EEOC's Push to Include Sexual Orientation As A Title VII Protection

Employers may soon face increased enforcement proceedings by the Equal Employment Opportunity Commission (“EEOC’) regarding sexual orientation discrimination under Title VII of the Civil Rights Act of 1964 (“Title VII”).  On June 28, 2016, the EEOC settled one of its first sexual orientation discrimination lawsuits with IFCO Systems for over $200,000.00.[1]  While Title VII does not expressly protect sexual orientation, the recent settlement highlights the EEOC’s push to interpret the statute to protect employees against discrimination based on sexual orientation.  This article analyzes Title VII’s scope; the EEOC’s initiative to include sexual orientation discrimination as part of Title VII;, and the potential impact the EEOC’s initiative may have on employers.

Title VII and the EEOC’s Sexual Orientation Initiative

The EEOC is the enforcement agency for Title VII, which protects employees against discrimination based on “race, color, religion, sex, or national origin.”[2]  While sexual orientation is not a protected category under the statute, the EEOC has tried to expand Title VII’s reach to include sexual orientation discrimination as prohibited sex discrimination.[3]  As early as 2012 the EEOC held that a sexual orientation discrimination claim necessarily states a claim of sex discrimination under Title VII.[4]  The effects of the EEOC’s initiative is reflected in an increase in employee charges of discrimination related to sexual orientation filed with the EEOC,[5] and the approximately $6.4 million in monetary relief obtained by the EEOC for employees due to such alleged discrimination.[6] 

The EEOC’s strategy includes bringing federal lawsuits against employers arguing that sexual orientation discrimination is prohibited by Title VII.  In IFCO Systems, the EEOC sued the employer alleging in part that an employee was harassed because of her sexual orientation in violation of Title VII.[7]  While the employer denied the allegations, it settled with the EEOC for over $200,000.00 to avoid litigation.[8]  In addition to IFCO Systems, the EEOC also has pending litigation in Federal District Court in Pennsylvania,[9] and has filed amicus briefs in the Seventh and Eleventh Circuits contending that alleged sexual orientation discrimination is prohibited by Title VII.[10]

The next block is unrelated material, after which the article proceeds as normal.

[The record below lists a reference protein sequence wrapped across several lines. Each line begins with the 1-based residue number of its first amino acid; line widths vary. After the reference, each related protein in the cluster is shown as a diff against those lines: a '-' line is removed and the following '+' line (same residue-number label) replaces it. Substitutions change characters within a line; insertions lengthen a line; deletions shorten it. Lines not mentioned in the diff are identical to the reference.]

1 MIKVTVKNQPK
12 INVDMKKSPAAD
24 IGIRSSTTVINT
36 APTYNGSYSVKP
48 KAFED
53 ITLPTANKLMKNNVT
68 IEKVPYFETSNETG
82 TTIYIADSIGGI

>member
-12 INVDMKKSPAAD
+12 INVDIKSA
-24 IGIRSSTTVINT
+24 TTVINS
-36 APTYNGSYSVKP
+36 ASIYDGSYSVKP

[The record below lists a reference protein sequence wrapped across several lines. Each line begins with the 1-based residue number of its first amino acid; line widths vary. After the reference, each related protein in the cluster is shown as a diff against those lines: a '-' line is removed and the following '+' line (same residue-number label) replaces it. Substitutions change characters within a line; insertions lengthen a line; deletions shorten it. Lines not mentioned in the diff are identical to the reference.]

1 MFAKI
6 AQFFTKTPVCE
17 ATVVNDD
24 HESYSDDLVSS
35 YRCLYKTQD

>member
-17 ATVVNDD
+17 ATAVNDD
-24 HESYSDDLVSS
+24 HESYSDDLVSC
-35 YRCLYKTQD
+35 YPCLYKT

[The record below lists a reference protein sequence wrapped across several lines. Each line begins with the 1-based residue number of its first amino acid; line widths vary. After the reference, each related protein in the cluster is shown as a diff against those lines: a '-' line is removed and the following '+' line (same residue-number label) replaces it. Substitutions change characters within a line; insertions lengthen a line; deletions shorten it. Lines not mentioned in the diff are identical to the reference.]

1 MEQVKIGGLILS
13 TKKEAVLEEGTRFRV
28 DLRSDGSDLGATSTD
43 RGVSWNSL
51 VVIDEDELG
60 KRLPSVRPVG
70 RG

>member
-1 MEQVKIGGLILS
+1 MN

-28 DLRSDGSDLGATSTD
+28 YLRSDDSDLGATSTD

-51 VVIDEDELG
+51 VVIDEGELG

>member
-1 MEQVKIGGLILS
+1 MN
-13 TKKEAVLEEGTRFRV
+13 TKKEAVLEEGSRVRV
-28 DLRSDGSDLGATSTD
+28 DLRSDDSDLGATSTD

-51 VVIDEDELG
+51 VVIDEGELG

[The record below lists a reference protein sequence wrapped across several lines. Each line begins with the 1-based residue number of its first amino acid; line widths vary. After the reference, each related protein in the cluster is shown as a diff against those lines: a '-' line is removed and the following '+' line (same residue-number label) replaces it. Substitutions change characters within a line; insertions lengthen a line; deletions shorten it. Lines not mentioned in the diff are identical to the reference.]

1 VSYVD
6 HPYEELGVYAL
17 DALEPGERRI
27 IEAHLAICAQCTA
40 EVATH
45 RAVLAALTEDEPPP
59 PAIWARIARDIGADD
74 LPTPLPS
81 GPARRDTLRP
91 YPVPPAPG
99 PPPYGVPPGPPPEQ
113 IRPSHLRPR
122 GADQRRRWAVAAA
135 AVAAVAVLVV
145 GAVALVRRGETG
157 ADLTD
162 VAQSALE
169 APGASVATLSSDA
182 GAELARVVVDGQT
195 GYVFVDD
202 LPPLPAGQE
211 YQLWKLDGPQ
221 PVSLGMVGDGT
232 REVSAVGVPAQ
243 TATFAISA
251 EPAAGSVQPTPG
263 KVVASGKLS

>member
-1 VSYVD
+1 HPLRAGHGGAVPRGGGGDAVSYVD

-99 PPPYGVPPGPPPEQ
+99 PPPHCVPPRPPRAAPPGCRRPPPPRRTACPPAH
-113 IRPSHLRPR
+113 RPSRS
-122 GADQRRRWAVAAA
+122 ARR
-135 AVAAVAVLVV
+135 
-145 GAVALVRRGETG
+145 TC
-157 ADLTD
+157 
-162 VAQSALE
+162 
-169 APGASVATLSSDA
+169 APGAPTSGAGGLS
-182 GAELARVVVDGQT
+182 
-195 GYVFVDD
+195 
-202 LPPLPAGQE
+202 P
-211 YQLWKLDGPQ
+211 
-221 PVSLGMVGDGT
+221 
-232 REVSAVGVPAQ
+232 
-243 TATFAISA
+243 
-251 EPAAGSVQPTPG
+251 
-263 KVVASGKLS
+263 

Both employer and employee representatives largely agree that sexual orientation discrimination should be prohibited in the workplace, however disagreement exists whether the EEOC through court action should rewrite Title VII.[11]  While no appellate court has held that Title VII protects sexual orientation discrimination, an appellate court may soon hold such protection exists, which would create a circuit split making the issue ripe for the Supreme Court to review.  Congressional legislation to amend Title VII would definitely resolve the matter, but legislation to include such protections is unlikely to pass at present (see Campbell Litigation’s recent article).  Accordingly, the EEOC will likely continue to litigate sexual orientation discrimination under Title VII.